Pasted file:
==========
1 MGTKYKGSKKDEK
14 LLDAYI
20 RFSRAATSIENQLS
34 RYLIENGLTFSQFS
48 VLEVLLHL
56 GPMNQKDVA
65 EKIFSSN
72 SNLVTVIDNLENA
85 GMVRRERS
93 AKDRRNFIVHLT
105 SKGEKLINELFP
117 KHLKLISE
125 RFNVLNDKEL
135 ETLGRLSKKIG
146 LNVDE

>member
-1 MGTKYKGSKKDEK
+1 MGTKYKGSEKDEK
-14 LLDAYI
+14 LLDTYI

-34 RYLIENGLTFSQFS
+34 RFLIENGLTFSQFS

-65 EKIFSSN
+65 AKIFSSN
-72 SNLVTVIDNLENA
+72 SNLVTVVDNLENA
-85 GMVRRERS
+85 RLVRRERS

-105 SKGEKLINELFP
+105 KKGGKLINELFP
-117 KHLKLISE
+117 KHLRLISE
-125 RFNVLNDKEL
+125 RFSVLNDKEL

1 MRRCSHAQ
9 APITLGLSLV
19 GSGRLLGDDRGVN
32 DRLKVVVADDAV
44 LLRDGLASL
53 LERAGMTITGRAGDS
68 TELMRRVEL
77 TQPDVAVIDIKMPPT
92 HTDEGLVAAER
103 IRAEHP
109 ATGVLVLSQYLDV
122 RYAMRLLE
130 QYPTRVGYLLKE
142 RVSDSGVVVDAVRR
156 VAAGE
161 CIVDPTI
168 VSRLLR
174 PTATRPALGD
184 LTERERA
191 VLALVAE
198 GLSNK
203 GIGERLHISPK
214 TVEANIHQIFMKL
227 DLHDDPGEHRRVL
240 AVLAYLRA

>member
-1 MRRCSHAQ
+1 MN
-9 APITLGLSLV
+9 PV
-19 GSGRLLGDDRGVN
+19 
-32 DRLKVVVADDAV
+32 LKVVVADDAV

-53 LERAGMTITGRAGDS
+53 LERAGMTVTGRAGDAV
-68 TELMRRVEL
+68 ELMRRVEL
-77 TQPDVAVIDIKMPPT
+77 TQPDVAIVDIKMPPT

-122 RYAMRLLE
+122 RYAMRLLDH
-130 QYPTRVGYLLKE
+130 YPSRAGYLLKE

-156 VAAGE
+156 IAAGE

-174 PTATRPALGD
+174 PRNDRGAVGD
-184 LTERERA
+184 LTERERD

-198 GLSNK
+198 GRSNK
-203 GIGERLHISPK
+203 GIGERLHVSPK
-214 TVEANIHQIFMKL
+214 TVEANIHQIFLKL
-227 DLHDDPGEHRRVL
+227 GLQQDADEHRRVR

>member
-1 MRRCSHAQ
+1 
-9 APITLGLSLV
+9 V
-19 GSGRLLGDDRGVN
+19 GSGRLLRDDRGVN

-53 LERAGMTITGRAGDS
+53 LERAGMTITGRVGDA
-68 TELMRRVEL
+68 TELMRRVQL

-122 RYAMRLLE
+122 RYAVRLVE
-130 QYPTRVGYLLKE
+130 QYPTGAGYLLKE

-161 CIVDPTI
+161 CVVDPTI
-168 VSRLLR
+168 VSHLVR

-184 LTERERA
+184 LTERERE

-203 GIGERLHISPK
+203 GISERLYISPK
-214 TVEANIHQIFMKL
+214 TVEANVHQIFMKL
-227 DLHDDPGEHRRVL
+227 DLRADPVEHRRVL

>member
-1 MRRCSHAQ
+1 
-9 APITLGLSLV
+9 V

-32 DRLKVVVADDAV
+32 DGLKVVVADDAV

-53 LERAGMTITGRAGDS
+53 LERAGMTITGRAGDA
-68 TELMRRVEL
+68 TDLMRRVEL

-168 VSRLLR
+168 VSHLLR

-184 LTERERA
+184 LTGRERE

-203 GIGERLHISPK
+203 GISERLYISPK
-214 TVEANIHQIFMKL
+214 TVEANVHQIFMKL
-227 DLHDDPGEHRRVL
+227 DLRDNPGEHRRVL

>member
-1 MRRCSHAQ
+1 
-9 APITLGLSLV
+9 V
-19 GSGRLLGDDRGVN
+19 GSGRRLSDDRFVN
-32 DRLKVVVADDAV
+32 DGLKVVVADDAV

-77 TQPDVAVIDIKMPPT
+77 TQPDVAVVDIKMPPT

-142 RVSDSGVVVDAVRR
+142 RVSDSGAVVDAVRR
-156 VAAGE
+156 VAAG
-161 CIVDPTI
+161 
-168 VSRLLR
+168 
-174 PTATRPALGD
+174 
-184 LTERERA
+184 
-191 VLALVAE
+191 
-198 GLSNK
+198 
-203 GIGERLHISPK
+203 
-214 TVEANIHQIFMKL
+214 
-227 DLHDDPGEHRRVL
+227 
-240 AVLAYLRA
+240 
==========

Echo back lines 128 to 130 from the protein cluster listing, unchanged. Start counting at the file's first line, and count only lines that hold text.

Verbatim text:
+53 LERAGMTITGRAGDA
-68 TELMRRVEL
+68 TDLMRRVEL